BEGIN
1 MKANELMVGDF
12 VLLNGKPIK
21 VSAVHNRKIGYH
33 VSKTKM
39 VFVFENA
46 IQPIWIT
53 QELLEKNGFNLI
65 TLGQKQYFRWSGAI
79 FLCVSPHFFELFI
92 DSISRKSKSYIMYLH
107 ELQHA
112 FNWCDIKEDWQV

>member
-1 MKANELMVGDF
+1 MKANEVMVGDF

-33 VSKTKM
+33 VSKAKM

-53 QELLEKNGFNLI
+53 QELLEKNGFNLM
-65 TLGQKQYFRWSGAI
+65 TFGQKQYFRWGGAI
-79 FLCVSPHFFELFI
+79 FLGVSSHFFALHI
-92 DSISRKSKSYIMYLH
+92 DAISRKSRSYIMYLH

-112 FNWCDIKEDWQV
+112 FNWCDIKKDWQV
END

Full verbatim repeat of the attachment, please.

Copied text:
1 MKANELMVGDF
12 VLLNGKPIK
21 VSAVHNRKIGYH
33 VSKTKM
39 VFVFENA
46 IQPIWIT
53 QELLEKNGFNLI
65 TLGQKQYFRWSGAI
79 FLCVSPHFFELFI
92 DSISRKSKSYIMYLH
107 ELQHA
112 FNWCDIKEDWQV

>member
-1 MKANELMVGDF
+1 MKANEVMVGDF

-33 VSKTKM
+33 VSKAKM

-53 QELLEKNGFNLI
+53 QELLEKNGFNLM
-65 TLGQKQYFRWSGAI
+65 TFGQKQYFRWGGAI
-79 FLCVSPHFFELFI
+79 FLGVSSHFFALHI
-92 DSISRKSKSYIMYLH
+92 DAISRKSRSYIMYLH

-112 FNWCDIKEDWQV
+112 FNWCDIKKDWQV